|23 January, 2018

Sharjah apartments witness double-digit rent declines in 2017

Further declines forecast for apartment market this year, but villa market to maintain growth

Sharjah, United Arab Emirates.

Sharjah, United Arab Emirates.

Apartment rents in the emirate of Sharjah dropped by 10.6 percent over the course of 2017, according to a new report.

The Sharjah Property Market Snapshot, published by real estate consultancy firm Cluttons on Monday, reported that although villas continue to be in demand, apartment rents continued to fall during the fourth quarter of the year – down by 13.6 percent year-on-year in the final quarter. It said that rents in the Abu Shagara neighbourhood fell fastest, with the relocation of a number of used car showrooms from the neighbourhood meaning there has been less demand from staff who worked in them.

Apartment rents are under pressure in the emirate, one of the seven which make up the United Arab Emirates, partly as a result of rising stock, meaning that the tenants’ market that took hold three years ago remains in place.

In an emailed statement to Zawya, the firm's head of research, Faisal Durrani, also said the ongoing price declines in the Sharjah apartment market "mirrors the performance in Dubai, as has been the case historically". 

"With rents in Dubai remaining on the back foot, it is no surprise that landlords in Sharjah have lowered rates in order to maintain competitiveness. Furthermore, with a rising level of speculatively-developed apartments, waiting lists are diminishing, leaving tenants spoilt for choice”.

The Cluttons report stated that apartment rents “will continue to moderate” in 2018, falling by between 5 to 7 percent.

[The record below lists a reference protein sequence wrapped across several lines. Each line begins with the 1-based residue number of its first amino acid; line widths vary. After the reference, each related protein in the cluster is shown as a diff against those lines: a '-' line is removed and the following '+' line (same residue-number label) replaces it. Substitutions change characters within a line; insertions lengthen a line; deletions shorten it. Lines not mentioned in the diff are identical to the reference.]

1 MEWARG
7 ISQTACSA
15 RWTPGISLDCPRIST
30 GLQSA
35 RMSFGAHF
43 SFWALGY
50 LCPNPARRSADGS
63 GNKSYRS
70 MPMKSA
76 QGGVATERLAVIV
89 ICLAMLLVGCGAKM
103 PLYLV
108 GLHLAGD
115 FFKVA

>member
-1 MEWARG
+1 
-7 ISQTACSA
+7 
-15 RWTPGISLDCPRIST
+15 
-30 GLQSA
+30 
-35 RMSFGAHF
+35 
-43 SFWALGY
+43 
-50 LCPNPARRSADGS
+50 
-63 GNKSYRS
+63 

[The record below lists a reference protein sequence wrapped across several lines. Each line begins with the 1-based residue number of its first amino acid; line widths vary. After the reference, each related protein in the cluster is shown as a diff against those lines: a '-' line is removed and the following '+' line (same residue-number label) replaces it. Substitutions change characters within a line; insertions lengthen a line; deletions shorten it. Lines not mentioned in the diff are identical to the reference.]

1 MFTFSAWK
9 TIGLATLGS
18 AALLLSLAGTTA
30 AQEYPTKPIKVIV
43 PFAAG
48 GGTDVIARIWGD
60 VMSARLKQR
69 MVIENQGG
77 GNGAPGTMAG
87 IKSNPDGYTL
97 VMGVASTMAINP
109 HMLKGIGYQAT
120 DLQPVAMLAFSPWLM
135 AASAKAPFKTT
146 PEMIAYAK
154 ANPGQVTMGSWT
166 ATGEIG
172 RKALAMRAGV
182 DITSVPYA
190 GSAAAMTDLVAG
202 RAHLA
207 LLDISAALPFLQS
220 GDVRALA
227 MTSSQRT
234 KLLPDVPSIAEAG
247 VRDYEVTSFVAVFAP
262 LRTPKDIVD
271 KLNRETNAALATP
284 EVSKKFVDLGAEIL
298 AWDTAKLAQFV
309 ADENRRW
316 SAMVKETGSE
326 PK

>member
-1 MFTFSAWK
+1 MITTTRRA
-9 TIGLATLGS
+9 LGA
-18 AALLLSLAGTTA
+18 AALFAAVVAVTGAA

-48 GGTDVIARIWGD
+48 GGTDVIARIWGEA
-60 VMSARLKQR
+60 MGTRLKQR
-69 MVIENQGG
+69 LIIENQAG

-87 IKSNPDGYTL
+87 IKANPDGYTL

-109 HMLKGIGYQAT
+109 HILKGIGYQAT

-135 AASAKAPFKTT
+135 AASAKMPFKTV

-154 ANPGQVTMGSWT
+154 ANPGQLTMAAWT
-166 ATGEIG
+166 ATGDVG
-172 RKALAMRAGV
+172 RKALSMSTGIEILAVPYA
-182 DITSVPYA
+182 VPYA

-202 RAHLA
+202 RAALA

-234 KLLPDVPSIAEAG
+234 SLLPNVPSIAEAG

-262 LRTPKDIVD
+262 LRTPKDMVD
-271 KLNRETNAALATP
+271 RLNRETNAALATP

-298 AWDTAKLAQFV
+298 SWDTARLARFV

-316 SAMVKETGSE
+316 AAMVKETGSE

In a press release accompanying the report, Suzanne Eveleigh, head of Cluttons Sharjah, said: “Many landlords are reluctant to adjust advertised rents downwards due to concerns about alienating existing tenants.

“However, with tenants increasingly seeking out new and energy-efficient buildings, reflecting household financial pressures stemming from the 1 January introduction of VAT, rising utility bills as subsidies continue to be phased out and rising inflation levels, we feel landlords will need to be flexible with rents and the payment plans, particularly in older buildings, to sustain demand.”

Villas in Sharjah remain popular, though. Rents edged up by 1.7 percent year-on-year in the final quarter of 2017, meaning that over the course of 2017 they remained positive at 0.4 percent. Cluttons predicts a further increase of 1 to 2 percent over the course of this year.

“This makes Sharjah’s villa market the only property segment in the UAE to see sustained positive growth. This is likely to prompt further investment in the city’s nascent villa segment, which will no doubt help reshape Sharjah’s residential landscape,” Durrani said.

A report issued by property portal last week said that rents in the popular Al Nahda area of Sharjah remained flat for one-bed apartments at 37,000 UAE dirhams ($10,075) per year, but two-bed apartment rents dropped in value by 18 percent to 45,000 dirhams and three-bed units fell by 11 percent to 76,000 dirhams. 

(Writing by Michael Fahy; Editing by Shane McGinley)


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